kujadbhir nupurair devyah
sabda-yantya itas tatah
sudatih sundaram mukham
tasmin mahendra-bhavane maha-balo
maha-mana nirjita-loka eka-rat
reme ’bhivandyanghri-yugah suradibhih
Translation by His Divine Grace A. C. Bhaktivedanta Swami Srila Prabhupada:
The steps of King Indra’s residence were made of coral, the floor was bedecked with invaluable emeralds, the walls were of crystal, and the columns of vaidurya stone. The wonderful canopies were beautifully decorated, the seats were bedecked with rubies, and the silk bedding, as white as foam, was decorated with pearls. The ladies of the palace, who were blessed with beautiful teeth and the most wonderfully beautiful faces, walked here and there in the palace, their ankle bells tinkling melodiously, and saw their own beautiful reflections in the gems. The demigods, however, being very much oppressed, had to bow down and offer obeisances at the feet of Hiranyakasipu, who chastised the demigods very severely and for no reason. Thus Hiranyakasipu lived in the palace and severely ruled everyone.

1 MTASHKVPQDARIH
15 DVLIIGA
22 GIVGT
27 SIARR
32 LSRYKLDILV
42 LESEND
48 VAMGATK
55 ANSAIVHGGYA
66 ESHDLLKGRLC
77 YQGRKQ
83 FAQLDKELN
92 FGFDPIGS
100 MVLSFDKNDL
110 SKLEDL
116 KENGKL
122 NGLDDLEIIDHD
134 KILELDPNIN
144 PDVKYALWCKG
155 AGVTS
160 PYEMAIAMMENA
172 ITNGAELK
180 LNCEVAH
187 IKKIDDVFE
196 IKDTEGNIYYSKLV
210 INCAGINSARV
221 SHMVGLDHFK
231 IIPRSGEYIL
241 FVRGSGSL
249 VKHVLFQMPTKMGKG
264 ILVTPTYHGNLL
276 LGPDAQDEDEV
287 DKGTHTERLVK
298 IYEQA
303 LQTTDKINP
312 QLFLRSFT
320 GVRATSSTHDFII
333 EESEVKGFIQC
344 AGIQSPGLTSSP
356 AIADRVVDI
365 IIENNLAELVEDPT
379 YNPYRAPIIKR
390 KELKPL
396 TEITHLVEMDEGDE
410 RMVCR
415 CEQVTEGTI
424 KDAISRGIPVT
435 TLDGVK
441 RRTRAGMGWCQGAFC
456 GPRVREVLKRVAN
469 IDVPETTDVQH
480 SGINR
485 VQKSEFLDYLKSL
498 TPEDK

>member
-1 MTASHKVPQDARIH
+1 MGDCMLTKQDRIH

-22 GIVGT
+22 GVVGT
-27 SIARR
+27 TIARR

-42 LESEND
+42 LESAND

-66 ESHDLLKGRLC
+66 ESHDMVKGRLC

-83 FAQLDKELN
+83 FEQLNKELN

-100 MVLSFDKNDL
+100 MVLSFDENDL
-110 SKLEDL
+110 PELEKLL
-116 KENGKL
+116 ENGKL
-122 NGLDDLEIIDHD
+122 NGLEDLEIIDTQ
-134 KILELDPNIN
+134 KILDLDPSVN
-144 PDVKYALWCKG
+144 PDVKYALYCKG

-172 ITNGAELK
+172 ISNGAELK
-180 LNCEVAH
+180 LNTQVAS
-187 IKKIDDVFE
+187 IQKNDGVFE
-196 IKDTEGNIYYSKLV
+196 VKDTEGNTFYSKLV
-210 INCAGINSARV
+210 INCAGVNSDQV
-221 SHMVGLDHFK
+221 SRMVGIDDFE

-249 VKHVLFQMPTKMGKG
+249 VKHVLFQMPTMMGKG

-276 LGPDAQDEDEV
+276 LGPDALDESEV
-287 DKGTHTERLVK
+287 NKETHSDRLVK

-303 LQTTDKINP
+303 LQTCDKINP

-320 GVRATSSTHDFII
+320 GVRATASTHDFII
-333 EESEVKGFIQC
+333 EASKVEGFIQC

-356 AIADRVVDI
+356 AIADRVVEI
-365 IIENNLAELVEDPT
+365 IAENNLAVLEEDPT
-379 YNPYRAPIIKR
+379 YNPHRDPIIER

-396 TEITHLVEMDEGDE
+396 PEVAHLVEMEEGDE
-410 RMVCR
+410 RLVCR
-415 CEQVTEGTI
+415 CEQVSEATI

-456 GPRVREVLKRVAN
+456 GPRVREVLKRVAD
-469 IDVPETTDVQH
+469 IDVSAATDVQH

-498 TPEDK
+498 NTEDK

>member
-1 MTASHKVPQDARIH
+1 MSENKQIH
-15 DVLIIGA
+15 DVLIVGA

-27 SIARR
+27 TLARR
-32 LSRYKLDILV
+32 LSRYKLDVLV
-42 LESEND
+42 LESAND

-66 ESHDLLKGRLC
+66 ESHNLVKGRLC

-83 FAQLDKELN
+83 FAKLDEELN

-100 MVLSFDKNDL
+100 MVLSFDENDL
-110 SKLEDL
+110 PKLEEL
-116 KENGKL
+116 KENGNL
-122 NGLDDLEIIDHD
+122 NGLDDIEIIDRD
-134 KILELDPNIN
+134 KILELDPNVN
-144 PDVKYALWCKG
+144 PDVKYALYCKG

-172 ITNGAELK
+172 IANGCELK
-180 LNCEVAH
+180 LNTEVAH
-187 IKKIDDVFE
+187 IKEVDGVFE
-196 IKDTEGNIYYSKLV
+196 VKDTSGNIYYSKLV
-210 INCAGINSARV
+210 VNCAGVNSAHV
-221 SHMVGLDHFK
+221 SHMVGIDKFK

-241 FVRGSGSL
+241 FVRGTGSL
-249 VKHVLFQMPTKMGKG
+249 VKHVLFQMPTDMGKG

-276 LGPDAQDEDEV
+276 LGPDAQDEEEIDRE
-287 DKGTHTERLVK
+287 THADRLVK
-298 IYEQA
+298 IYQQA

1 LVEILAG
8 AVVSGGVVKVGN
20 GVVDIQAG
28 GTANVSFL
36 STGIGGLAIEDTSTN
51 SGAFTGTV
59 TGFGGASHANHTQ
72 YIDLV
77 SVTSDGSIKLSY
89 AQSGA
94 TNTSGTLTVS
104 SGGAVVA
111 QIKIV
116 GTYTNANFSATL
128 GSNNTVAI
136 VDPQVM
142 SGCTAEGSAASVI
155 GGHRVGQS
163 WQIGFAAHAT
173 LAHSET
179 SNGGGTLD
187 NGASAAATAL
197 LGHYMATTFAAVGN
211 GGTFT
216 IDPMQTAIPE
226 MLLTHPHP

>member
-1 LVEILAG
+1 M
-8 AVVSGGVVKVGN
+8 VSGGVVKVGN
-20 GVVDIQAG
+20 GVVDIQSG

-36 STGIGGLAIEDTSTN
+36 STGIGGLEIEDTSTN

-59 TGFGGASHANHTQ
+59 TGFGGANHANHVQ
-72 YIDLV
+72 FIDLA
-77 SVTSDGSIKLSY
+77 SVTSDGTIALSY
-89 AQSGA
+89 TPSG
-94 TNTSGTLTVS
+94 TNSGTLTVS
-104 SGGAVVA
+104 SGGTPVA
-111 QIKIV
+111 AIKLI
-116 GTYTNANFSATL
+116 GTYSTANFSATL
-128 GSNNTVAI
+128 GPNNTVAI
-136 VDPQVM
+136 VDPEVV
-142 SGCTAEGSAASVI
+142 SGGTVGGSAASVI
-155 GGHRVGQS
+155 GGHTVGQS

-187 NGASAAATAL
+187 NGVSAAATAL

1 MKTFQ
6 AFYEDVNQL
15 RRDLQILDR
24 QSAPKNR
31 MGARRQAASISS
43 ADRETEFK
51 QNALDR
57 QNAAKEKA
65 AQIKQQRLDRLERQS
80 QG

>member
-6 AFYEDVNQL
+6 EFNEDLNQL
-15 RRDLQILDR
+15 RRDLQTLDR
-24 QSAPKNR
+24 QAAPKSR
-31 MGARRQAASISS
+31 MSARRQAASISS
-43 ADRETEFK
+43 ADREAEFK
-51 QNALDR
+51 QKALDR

Purport by His Divine Grace A. C. Bhaktivedanta Swami Srila Prabhupada:
Hiranyakasipu was so powerful in the heavenly planets that all the demigods except Lord Brahma, Lord Siva and Lord Visnu were forced to engage in his service. Indeed, they were afraid of being severely punished if they disobeyed him. Srila Visvanatha Cakravarti has compared Hiranyakasipu to Maharaja Vena, who was also atheistic and scornful of the ritualistic ceremonies mentioned in the Vedas. Yet Maharaja Vena was afraid of some of the great sages such as Bhrgu, whereas Hiranyakasipu ruled in such a way that everyone feared him but Lord Visnu, Lord Brahma and Lord Siva. Hiranyakasipu was so alert against being burnt to ashes by the anger of great sages like Bhrgu that by dint of austerity he surpassed their power and placed even them under his subordination. It appears that even in the higher planetary systems, to which people are promoted by pious activities, disturbances are created by asuras like Hiranyakasipu. No one in the three worlds can live in peace and prosperity without disturbance.